The Personal Touch

Another day, another story about how robots and AI are taking over the world and we’re all going to be out of a job in 20 years’ time. But luckily, this isn’t another. A number of projects that we’ve done in the last 12 months shows me that there is some hope; the human rebellion is strong.

For a number of our clients last year, we ran analysis of individual factors or touchpoints customers have with their brands to see how much influence these have on someone’s overall experience. This gives us a better understanding of which areas brands should focus on in order to have the greatest impact on improving customer experience. Interestingly, where there is interaction with a human; most likely through an enquiry, phone call or physical conversation, these had a stronger influence on experience. A positive encounter with a support technician meant a more positive overall experience score, similarly a poor in-store experience leads to a more negative overall experience.

It’s a shift that we’re not the first to identify. Think CommBank and their recent staff focused brand campaigns; local call centres hiring your mate from school and employees stumping up funds for the branch Christmas party. My experience of this phenomenon came via a recent flight I took with Delta. Prior to take off while the last of the passengers came on board I heard a voice from the front asking for everyone’s attention. To my surprise, the captain (it was the moustache that gave it away), had ventured down to cattle class to welcome us all on board, to thank us for flying his airline and to tell us how it was going to be his pleasure to whisk us over the Pacific. I’d never encountered this kind of personal greeting before and the more I thought about it, the more I was thoroughly impressed by such a small personal gesture. He could have easily have given the same message over the intercom from the comfort of his seat. It was certainly something that improved my overall experience with the airline.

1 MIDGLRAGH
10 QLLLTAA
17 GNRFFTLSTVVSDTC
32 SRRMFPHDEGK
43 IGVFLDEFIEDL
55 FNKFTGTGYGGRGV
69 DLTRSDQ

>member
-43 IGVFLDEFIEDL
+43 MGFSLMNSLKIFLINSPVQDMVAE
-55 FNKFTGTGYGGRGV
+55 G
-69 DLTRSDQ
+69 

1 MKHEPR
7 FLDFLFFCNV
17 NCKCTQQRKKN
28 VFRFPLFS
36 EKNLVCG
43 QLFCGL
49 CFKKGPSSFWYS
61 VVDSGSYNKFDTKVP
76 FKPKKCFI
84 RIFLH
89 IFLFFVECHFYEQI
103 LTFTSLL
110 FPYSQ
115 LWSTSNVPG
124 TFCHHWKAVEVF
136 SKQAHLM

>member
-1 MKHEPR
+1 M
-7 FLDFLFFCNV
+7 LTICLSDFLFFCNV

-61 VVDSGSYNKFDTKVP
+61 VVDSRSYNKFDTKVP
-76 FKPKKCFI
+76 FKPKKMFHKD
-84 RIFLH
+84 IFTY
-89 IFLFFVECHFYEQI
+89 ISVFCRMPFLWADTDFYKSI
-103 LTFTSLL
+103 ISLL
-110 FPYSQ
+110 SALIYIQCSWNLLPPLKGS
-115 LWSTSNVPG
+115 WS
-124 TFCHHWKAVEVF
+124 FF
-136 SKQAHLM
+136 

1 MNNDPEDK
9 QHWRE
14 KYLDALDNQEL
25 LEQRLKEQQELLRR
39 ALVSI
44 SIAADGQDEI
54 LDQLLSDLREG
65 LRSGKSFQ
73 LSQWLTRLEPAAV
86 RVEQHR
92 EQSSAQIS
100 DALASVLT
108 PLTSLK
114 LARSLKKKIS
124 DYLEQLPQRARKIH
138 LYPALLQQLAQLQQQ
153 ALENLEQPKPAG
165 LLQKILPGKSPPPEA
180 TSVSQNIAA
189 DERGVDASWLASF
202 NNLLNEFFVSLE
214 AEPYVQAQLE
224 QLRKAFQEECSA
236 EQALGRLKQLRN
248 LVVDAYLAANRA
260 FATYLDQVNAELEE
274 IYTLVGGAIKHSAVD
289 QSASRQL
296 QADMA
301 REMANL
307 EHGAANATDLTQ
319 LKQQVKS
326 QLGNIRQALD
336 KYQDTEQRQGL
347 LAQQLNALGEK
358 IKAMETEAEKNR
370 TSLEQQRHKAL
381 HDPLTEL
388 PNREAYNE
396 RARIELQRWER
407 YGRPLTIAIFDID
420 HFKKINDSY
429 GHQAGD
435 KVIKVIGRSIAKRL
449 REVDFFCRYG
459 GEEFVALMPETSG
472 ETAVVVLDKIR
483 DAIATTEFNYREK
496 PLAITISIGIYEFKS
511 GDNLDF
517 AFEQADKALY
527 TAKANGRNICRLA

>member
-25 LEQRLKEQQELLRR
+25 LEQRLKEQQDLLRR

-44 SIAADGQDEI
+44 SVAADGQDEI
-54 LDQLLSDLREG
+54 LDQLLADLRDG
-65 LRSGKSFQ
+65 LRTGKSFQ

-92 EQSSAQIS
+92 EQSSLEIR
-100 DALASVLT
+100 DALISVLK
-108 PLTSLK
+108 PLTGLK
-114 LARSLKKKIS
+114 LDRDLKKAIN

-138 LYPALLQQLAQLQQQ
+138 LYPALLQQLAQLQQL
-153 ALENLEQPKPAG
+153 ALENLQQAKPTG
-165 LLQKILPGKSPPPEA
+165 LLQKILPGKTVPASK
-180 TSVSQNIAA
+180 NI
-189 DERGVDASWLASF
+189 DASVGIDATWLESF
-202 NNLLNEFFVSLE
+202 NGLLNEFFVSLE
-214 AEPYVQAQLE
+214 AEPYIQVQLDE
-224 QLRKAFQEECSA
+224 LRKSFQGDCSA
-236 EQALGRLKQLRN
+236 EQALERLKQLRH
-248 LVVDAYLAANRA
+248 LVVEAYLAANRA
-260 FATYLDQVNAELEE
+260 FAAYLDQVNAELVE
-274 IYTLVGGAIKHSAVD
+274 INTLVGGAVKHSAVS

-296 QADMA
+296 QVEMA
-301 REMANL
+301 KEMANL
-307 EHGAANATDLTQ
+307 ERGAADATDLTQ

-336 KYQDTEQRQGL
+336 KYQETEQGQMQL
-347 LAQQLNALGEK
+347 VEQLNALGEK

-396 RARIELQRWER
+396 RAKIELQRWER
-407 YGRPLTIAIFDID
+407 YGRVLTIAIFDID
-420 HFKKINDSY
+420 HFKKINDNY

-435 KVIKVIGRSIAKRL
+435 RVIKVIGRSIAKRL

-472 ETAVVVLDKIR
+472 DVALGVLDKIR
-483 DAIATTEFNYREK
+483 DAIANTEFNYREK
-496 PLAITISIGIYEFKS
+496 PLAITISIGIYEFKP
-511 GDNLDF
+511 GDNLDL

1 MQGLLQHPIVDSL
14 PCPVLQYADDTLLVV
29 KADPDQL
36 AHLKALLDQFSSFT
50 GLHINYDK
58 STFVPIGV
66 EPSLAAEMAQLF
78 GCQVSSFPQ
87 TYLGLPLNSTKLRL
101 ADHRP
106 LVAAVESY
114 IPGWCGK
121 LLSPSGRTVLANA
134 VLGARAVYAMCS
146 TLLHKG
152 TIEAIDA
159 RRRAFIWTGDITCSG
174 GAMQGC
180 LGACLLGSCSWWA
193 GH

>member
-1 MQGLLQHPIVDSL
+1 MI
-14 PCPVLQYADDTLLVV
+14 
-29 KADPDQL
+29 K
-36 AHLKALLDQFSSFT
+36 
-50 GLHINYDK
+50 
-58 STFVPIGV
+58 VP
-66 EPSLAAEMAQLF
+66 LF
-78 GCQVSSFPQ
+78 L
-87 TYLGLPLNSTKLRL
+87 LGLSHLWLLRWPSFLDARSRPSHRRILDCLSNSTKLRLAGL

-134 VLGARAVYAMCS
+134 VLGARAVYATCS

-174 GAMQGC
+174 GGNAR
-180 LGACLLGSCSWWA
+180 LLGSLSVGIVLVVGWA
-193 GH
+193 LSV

Despite the prevalence of ‘bots’ now answering our live chat questions on websites to spare the number of humans required to answer our mundane and boring questions, the rebels are shifting their focus to real people, with real lives to help you out. They’ve identified the importance of what we’ve found, in that having a personal connection is going to strengthen the overall customer relationship with their brand. The battle is ensuring that their staff are delivering this experience. It’s a big gamble that can prove both expensive in labour costs but also to their brand satisfaction and recommendation scores should customer’s issues not be resolved satisfactorily.

 

By Chris Binney

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